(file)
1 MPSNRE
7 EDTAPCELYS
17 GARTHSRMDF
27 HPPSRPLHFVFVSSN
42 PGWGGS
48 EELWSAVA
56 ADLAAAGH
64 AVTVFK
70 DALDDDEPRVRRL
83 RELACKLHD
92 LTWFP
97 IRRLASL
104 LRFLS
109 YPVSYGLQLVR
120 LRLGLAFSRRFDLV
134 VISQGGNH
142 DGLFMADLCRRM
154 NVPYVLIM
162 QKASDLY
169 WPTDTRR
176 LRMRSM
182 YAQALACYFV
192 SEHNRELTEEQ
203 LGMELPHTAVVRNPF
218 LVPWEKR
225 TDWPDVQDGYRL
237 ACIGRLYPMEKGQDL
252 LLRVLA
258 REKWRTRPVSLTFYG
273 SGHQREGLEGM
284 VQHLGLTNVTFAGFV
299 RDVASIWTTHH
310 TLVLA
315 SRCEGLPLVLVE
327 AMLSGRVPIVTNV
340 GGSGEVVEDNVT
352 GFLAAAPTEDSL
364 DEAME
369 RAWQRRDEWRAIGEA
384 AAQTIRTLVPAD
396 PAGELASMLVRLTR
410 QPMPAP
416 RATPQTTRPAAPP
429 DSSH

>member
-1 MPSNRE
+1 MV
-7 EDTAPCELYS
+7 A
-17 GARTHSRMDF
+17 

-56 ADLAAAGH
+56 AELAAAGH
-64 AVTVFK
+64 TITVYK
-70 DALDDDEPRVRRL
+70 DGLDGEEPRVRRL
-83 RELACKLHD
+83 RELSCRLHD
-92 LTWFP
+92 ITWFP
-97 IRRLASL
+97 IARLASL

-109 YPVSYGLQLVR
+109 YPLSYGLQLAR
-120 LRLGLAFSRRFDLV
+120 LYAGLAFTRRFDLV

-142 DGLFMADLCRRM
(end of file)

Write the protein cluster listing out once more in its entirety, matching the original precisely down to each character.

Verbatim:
1 MPSNRE
7 EDTAPCELYS
17 GARTHSRMDF
27 HPPSRPLHFVFVSSN
42 PGWGGS
48 EELWSAVA
56 ADLAAAGH
64 AVTVFK
70 DALDDDEPRVRRL
83 RELACKLHD
92 LTWFP
97 IRRLASL
104 LRFLS
109 YPVSYGLQLVR
120 LRLGLAFSRRFDLV
134 VISQGGNH
142 DGLFMADLCRRM
154 NVPYVLIM
162 QKASDLY
169 WPTDTRR
176 LRMRSM
182 YAQALACYFV
192 SEHNRELTEEQ
203 LGMELPHTAVVRNPF
218 LVPWEKR
225 TDWPDVQDGYRL
237 ACIGRLYPMEKGQDL
252 LLRVLA
258 REKWRTRPVSLTFYG
273 SGHQREGLEGM
284 VQHLGLTNVTFAGFV
299 RDVASIWTTHH
310 TLVLA
315 SRCEGLPLVLVE
327 AMLSGRVPIVTNV
340 GGSGEVVEDNVT
352 GFLAAAPTEDSL
364 DEAME
369 RAWQRRDEWRAIGEA
384 AAQTIRTLVPAD
396 PAGELASMLVRLTR
410 QPMPAP
416 RATPQTTRPAAPP
429 DSSH

>member
-1 MPSNRE
+1 MV
-7 EDTAPCELYS
+7 A
-17 GARTHSRMDF
+17 

-56 ADLAAAGH
+56 AELAAAGH
-64 AVTVFK
+64 TITVYK
-70 DALDDDEPRVRRL
+70 DGLDGEEPRVRRL
-83 RELACKLHD
+83 RELSCRLHD
-92 LTWFP
+92 ITWFP
-97 IRRLASL
+97 IARLASL

-109 YPVSYGLQLVR
+109 YPLSYGLQLAR
-120 LRLGLAFSRRFDLV
+120 LYAGLAFTRRFDLV

-142 DGLFMADLCRRM